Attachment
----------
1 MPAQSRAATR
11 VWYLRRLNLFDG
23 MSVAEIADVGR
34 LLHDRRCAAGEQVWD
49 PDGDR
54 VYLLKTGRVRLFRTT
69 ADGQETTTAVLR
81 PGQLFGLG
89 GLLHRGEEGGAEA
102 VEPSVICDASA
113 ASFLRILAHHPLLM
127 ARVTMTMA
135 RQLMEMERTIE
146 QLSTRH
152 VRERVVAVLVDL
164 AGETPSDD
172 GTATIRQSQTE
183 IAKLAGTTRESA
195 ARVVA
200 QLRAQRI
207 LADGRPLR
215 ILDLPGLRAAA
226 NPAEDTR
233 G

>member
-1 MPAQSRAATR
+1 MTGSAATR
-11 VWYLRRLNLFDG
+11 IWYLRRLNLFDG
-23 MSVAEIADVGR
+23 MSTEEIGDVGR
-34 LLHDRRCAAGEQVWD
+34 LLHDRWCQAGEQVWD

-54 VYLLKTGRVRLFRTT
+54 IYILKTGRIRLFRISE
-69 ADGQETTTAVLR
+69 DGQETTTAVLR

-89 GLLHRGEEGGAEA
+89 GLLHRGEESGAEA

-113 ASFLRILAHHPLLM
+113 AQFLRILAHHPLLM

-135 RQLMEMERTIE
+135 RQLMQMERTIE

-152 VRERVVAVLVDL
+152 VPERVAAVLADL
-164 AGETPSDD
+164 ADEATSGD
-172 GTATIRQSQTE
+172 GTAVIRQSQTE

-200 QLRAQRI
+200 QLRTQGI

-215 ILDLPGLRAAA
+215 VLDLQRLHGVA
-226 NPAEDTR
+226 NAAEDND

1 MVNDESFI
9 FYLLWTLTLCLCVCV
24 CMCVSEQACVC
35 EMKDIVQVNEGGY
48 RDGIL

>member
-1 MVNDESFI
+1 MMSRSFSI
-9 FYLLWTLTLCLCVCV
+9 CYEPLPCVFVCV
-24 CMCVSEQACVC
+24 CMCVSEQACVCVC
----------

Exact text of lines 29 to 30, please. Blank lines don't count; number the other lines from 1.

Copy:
+11 IWYLRRLNLFDG
-23 MSVAEIADVGR